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Mysterious radiation spike detected over Scandinavia

Sunset in winter landscape of Finland.
(Image: © Lars Thulin via Getty Images)

Radioactivity levels have spiked in the atmosphere over northern Europe, and that could indicate damage at a nuclear power plant in western Russia, according to a Dutch health agency that has analyzed the data. The radioactive spike suggests damage to a nuclear fuel element, the Associated Press reported.

However, the Russian nuclear power operator Rosenergoatom has denied problems related to facilities in Kola and Leningrad, the two nuclear plants operating in the region, according to TASS, a Russian news agency, as reported by the AP.

Related: 5 weird things you didn't know about Chernobyl

Several Scandinavian watchdog agencies detected the elevated levels of the radionuclides (or radioactive isotopes). Radionuclides are atoms whose nuclei are unstable; the excess energy inside the nucleus gets released through radioactive decay. In particular, concentrations of the radionuclides cesium-134, cesium-137 and ruthenium-103 rose in parts of Finland, southern Scandinavia and the Arctic, Lassina Zerbo, the Executive Secretary of the Comprehensive Nuclear-Test-Ban Treaty Organization, wrote on Twitter. Though these pose no harm to humans, they are byproducts of nuclear fission, Zerbo wrote. 

"The radionuclides are artificial, that is to say they are man-made. The composition of the nuclides may indicate damage to a fuel element in a nuclear power plant," an official with the National Institute for Public Health and the Environment in the Netherlands, which analyzed the isotope data, said on Friday (June 26).

Because so few measurements have been taken, monitoring agencies weren't able to identify a specific source, NIPHE officials said.

The sudden radioactivity spike echoes the events following the Chernobyl nuclear meltdown, the biggest nuclear disaster in history. Within a few days of the 1986 disaster, a Swedish nuclear power plant detected elevated radioactivity levels, according to an account from the European parliament.

In recent years, another radioactive mystery cloud wafting over Europe was tied to Russia. In 2017, a plume holding 1,000 times the normal levels of ruthenium-106 was detected over Europe, The Washington Post reported. Russia denied any involvement, though a nuclear reprocessing plant in Russia was a strong suspect, according to a 2019 study in the journal Proceedings of the National Academy of Sciences.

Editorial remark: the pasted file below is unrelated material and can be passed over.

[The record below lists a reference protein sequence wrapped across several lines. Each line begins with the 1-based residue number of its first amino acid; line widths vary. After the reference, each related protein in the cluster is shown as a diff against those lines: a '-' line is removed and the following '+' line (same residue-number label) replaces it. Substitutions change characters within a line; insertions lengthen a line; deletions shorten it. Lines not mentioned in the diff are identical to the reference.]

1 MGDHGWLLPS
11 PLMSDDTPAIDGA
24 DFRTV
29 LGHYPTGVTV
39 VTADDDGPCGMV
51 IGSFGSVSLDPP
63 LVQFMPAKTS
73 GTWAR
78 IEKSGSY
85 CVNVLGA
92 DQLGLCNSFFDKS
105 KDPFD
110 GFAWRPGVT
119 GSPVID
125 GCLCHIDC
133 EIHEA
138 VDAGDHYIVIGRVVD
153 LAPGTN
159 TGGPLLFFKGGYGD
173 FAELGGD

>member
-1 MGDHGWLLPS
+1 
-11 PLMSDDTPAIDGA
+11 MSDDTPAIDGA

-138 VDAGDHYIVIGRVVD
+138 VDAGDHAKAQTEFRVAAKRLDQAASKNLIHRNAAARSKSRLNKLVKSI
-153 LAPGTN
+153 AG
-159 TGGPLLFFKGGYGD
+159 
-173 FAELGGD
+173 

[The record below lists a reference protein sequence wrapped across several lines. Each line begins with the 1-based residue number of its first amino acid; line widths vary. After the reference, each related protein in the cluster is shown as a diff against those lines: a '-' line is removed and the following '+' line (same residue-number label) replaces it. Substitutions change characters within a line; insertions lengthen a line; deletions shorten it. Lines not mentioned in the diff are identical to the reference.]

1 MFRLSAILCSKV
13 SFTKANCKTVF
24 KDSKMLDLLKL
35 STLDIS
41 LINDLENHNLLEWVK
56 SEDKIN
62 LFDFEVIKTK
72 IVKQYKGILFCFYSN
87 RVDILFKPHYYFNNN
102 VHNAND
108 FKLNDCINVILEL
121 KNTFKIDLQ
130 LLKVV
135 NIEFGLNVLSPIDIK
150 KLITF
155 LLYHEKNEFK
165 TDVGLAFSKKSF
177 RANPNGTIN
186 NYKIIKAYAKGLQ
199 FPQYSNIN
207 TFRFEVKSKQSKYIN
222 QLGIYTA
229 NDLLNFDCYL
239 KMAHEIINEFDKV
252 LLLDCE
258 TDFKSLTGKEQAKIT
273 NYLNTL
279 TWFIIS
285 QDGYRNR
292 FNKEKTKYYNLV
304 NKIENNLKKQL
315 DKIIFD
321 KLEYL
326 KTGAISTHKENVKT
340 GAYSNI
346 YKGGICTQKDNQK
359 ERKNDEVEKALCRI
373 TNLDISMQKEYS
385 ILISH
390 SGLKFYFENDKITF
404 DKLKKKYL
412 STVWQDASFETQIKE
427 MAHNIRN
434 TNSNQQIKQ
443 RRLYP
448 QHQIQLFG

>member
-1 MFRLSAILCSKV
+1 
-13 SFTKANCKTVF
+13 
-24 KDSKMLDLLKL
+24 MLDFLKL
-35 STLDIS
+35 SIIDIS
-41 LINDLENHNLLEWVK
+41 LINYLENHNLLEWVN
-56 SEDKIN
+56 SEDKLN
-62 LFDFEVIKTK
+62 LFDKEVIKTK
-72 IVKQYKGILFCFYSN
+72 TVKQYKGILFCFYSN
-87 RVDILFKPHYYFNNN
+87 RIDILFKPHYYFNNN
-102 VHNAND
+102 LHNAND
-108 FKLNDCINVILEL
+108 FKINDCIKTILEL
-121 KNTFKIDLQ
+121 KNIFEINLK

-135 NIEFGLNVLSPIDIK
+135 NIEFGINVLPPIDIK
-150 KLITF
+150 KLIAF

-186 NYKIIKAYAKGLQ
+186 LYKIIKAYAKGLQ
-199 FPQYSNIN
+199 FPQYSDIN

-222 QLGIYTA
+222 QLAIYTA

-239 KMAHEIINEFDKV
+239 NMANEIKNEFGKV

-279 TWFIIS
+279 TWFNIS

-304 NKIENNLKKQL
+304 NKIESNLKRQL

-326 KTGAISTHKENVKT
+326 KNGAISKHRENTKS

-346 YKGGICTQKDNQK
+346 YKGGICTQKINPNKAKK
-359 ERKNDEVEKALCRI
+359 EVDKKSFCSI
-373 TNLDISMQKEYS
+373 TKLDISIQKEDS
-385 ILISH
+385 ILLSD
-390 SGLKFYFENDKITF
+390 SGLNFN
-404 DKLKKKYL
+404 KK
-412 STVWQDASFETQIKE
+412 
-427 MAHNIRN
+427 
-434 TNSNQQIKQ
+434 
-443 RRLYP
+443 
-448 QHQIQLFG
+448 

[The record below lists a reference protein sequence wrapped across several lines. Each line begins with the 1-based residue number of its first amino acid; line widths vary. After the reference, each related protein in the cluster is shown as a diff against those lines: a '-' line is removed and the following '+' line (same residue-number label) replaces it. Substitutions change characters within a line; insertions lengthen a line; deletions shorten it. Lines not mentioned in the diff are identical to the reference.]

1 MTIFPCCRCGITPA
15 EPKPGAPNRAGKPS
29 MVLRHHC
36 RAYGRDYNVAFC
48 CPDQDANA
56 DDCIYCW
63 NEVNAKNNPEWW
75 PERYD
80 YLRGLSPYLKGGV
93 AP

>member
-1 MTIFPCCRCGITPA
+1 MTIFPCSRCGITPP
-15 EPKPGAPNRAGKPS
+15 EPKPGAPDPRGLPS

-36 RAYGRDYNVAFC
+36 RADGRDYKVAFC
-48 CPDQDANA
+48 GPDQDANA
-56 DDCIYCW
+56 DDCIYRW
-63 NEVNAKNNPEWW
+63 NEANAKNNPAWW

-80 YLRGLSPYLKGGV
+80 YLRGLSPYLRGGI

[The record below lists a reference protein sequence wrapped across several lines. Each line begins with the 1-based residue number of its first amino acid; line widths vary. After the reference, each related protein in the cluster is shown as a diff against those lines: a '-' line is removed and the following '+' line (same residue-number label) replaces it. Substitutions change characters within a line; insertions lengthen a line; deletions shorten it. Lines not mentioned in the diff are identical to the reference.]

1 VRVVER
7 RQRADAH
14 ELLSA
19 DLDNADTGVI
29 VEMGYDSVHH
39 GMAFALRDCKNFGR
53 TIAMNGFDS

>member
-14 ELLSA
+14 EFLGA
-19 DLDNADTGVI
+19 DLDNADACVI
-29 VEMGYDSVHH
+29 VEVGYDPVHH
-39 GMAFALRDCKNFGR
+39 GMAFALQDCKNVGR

Originally published on Live Science.

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  • DanP
    Chernobyl is not in Russia, but Ukraine, which were both in USSR at the time.
    Reply
  • texasdawn1
    No one is disputing where Chernobyl is located; not sure what you are trying to relay here??
    Reply
  • Hayseed
    They probably dropped another missile.
    Reply
  • DanP
    texasdawn1 said:
    No one is disputing where Chernobyl is located; not sure what you are trying to relay here??
    The article was wrong locating Chernobyl in Russia. It is located not far from Kiev, in Ukraine. Ukraine was in USSR at the time and as for many people USSR = Russia the confusion goes on.
    Reply
  • thenameisVal
    No where in the article does it state that Chernobyl is in Russia. They mention it in this article because Ukraine was under the control of Russia at the time of the Chernobyl Accident. And the Russian Government didn't admit that there was something wrong until they could not hide it anymore.
    Reply
  • rickv
    A number of months ago, there was a mysterious spike in radiation in the northern region of Russia and the local population were scrambling to get iodine. Nearby was a military research base and they said that there was an "accident" but later admitted that there was an explosion of an experimental missile.

    The rumor is that the Russians had been try to develop a nuclear powered missile or cruise missile and it blew up. I believe 4 of their scientists were killed in the explosion. The advantage of a nuclear powered cruise missile is that it effectively has unlimited loitering time so it can fly around indefinitely until it is deployed. Because it is already flying around near its target, the strike can be made very quickly; reducing defensive reaction time. I suspect the Russians are back at it.
    Reply
  • Lucille
    Ozone layer is being depleted, allowing the sun's rays to come on through to the earth.
    Reply
  • rickv
    Lucille said:
    Ozone layer is being depleted, allowing the sun's rays to come on through to the earth.
    Don't think the detected radiation is UV or other radiant energy from the sun. The released statement was "radioactivity", which means ionizing radiation; such as gamma radiation, alpha particles, beta particles, etc. This sounds like activity involving nuclear sources.
    Reply